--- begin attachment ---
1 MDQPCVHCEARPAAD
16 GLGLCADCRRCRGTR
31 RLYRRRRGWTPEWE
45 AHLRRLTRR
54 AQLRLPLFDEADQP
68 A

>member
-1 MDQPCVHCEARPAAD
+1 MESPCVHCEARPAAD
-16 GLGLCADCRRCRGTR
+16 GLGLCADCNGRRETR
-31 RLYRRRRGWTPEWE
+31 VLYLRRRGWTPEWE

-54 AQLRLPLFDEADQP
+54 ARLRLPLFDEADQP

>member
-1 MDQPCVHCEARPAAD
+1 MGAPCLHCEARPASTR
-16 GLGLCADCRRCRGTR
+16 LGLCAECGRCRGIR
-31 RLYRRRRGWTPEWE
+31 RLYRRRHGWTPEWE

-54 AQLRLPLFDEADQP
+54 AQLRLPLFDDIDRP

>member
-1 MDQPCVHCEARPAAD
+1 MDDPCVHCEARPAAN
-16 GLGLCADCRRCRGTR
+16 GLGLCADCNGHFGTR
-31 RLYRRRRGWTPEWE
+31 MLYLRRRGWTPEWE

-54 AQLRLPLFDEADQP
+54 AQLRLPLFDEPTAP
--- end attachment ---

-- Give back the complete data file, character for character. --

1 MDQPCVHCEARPAAD
16 GLGLCADCRRCRGTR
31 RLYRRRRGWTPEWE
45 AHLRRLTRR
54 AQLRLPLFDEADQP
68 A

>member
-1 MDQPCVHCEARPAAD
+1 MESPCVHCEARPAAD
-16 GLGLCADCRRCRGTR
+16 GLGLCADCNGRRETR
-31 RLYRRRRGWTPEWE
+31 VLYLRRRGWTPEWE

-54 AQLRLPLFDEADQP
+54 ARLRLPLFDEADQP

>member
-1 MDQPCVHCEARPAAD
+1 MGAPCLHCEARPASTR
-16 GLGLCADCRRCRGTR
+16 LGLCAECGRCRGIR
-31 RLYRRRRGWTPEWE
+31 RLYRRRHGWTPEWE

-54 AQLRLPLFDEADQP
+54 AQLRLPLFDDIDRP

>member
-1 MDQPCVHCEARPAAD
+1 MDDPCVHCEARPAAN
-16 GLGLCADCRRCRGTR
+16 GLGLCADCNGHFGTR
-31 RLYRRRRGWTPEWE
+31 MLYLRRRGWTPEWE

-54 AQLRLPLFDEADQP
+54 AQLRLPLFDEPTAP